There has been a lot said about Te Ture Whenua Maori Bill recently. And so there should, given it's the biggest improvement to Maori land law for 25 years. What we are seeing now is the end result of a long conversation that started when the current Te Ture Whenua Maori Act was first reviewed in 1998.
The final bill is the result of six years of discussions, more than 580 submissions and over 170 hui and wananga. It is the result of input from the Maori Land Court judges, academics, Maori incorporations, community law centres and land trusts big and small. More than anything else, it's the result of the views of over 3000 whanau and land owners. Every individual contribution has made the bill stronger.
There are three underlying principles, or pou, of the new bill. Mana motuhake (self-determination) is about empowering Maori land owners to decide how they use their own land.
Whakawhanake (development) supports Maori land owners to reach their aspirations for the whenua. And taonga tuku iho (protecting whenua for future generations), helps ensure Maori land is retained in Maori hands.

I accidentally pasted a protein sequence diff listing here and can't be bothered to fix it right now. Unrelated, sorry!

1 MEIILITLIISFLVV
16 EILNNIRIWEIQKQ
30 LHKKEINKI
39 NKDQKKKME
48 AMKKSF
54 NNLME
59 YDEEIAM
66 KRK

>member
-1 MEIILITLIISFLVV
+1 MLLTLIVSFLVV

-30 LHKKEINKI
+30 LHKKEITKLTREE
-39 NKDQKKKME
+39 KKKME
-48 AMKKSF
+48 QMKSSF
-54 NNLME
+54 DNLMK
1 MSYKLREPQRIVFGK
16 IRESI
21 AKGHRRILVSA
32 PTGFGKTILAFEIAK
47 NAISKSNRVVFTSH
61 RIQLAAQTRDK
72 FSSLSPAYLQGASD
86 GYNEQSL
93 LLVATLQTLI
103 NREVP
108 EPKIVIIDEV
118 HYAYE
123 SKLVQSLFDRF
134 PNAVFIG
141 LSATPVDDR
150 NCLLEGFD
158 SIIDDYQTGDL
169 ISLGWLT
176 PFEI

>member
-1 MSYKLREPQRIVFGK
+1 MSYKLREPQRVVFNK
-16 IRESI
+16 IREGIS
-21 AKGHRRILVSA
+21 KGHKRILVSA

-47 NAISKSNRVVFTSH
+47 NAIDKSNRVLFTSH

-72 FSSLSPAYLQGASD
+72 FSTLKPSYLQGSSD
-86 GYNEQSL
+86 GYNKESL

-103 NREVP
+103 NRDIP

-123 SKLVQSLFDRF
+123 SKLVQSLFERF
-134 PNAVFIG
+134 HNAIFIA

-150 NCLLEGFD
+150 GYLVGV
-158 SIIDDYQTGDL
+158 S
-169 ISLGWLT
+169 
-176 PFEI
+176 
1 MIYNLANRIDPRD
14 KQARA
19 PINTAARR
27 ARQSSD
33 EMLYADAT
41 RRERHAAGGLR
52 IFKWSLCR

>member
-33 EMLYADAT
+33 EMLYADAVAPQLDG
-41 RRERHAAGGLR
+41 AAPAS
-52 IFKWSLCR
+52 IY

There is an average of 100 owners for each block of Maori land, and many owners have interests in more than one block. There are more separate interests than there are Maori. So no bill will satisfy everyone entirely. Drawing on submissions from all parts of the country, we have made over 100 changes to the bill. Most are small, some are bigger. But they are all aimed at getting us closer to reaching our non-negotiable bottom-lines for land owners: mana motuhake, whakawhanake and taonga tuku iho.
Some are criticising the bill based on mistakes and misconceptions. For example, Kelvin Davis has wrongly said it will make it easier for a minority of owners to sell Maori land. The truth is the opposite.
To sell Maori land owners must give 75 per cent support, and first right of refusal to people with a tikanga connection with the land. Then the Maori Land Court must judge whether the proposed sale meets the purpose and requirements of the bill. Land owners can vote to make the threshold even higher. The bill gives owners more protections than now.
The bill improves the Public Works Act. This law was used to take our land throughout the 20th century. It allowed Maori land to be valued as worth less than general land. That tilted the playing field against Maori and made it more attractive for government and councils to target Maori land.
The goal is to strengthen Maori land ownership, to promote the protection of whenua against being lost, and let whanau make decisions about their own land.
Once implemented in full, the reforms will benefit Maori land owners for generations to come.